As trends to do, these are changing almost yearly. Consider how quiet iPads in the classroom have been recently, whereas three years ago they were going to replace teachers and were (unsarcastically) compared to magic. While mobile devices like the iPad can indeed parallel a kind of magic in the learning process, it obviously has to ‘fit’ into a progressive supporting ecology of assessment, curriculum, and instruction.
With that in mind, we’ve created a list of 15 (the graphic plus 3 bonus items below) new ideas every teacher should try. Not all will fit or work–again, it depends on the ecology of the classroom, school, and so on. But each of these ideas below–some learning models, some concepts, and some technologies–can be transformational for students, and your teaching.
Maker education (often referred to as “Maker Ed”) is a new school of educational thought that focuses on delivering constructivist, project-based learning curriculum and instructional units to students. Maker education spaces can be as large as full high school workshops with high-tech tools, or as small and low-tech as one corner of an elementary classroom. A makerspace isn't just about the tools and equipment, but the sort of learning experience the space provides to students who are making projects.
"Computational thinking is one of the core objectives that runs through the computing program of study in England from Key Stage 1 to Key Stage 4. Before computers can be used to solve a problem, computational thinking refers to understanding the problem itself and the ways in which it could be resolved. Software engineers and computer scientists for example, routinely engage in computational thinking. As a higher order thinking skill, computational thinking has applications both across and beyond the school curriculum.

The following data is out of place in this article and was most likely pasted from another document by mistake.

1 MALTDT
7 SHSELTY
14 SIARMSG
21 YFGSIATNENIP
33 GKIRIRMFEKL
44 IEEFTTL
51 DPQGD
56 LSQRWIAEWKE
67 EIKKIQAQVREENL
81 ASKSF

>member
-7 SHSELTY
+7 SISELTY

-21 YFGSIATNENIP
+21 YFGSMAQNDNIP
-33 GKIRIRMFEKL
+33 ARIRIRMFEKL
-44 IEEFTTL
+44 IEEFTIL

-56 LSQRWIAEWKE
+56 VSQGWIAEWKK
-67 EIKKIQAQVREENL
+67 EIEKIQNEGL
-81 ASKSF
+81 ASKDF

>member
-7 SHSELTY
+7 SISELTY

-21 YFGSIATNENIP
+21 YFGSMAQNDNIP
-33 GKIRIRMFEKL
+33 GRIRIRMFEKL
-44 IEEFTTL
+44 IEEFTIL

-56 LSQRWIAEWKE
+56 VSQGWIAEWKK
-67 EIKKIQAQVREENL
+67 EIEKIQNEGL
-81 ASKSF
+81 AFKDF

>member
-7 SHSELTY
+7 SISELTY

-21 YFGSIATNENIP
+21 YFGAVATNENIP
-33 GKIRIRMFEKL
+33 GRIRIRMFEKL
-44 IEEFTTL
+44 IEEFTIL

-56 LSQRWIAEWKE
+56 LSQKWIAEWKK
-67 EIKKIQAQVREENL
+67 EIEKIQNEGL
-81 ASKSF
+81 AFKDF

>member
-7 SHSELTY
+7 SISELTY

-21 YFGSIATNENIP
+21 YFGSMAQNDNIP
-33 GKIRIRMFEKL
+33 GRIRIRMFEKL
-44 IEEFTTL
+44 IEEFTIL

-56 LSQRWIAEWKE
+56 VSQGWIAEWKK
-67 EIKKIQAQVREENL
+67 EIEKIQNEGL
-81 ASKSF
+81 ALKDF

There are four key techniques to computational thinking:
* Abstraction – focusing on the important information only, ignoring irrelevant details
* Algorithms – developing a step-by-step solution to the problem
* Decomposition – breaking down the problem into smaller, more manageable parts
*Logic - looking for similarities among and within problems
Learning to program is one of the best ways to develop computational thinking, as it uses each one of these techniques. My intention here is to show an example of a lesson in which computational thinking is taught at Key Stage 1 (5 to 7 years) through programming. I took the lesson plan (attached above) from The Barefoot Computing Project and I taught it to my 1st grade class last week. It required the children to work in pairs to create step-by-step instructions through pictures. The pairs then swapped each other’s instructions, which they used to draw the ‘crazy character’ that the other child had in mind."